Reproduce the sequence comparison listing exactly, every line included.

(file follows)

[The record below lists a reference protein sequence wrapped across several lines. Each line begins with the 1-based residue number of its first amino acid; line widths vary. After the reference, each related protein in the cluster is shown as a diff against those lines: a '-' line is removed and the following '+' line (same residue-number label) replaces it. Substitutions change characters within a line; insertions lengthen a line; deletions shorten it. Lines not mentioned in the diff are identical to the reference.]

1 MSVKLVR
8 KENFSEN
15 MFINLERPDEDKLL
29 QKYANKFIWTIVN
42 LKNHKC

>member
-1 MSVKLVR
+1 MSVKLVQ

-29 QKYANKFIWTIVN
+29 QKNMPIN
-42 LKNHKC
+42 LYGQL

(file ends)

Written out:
[The record below lists a reference protein sequence wrapped across several lines. Each line begins with the 1-based residue number of its first amino acid; line widths vary. After the reference, each related protein in the cluster is shown as a diff against those lines: a '-' line is removed and the following '+' line (same residue-number label) replaces it. Substitutions change characters within a line; insertions lengthen a line; deletions shorten it. Lines not mentioned in the diff are identical to the reference.]

1 MSVKLVR
8 KENFSEN
15 MFINLERPDEDKLL
29 QKYANKFIWTIVN
42 LKNHKC

>member
-1 MSVKLVR
+1 MSVKLVQ

-29 QKYANKFIWTIVN
+29 QKNMPIN
-42 LKNHKC
+42 LYGQL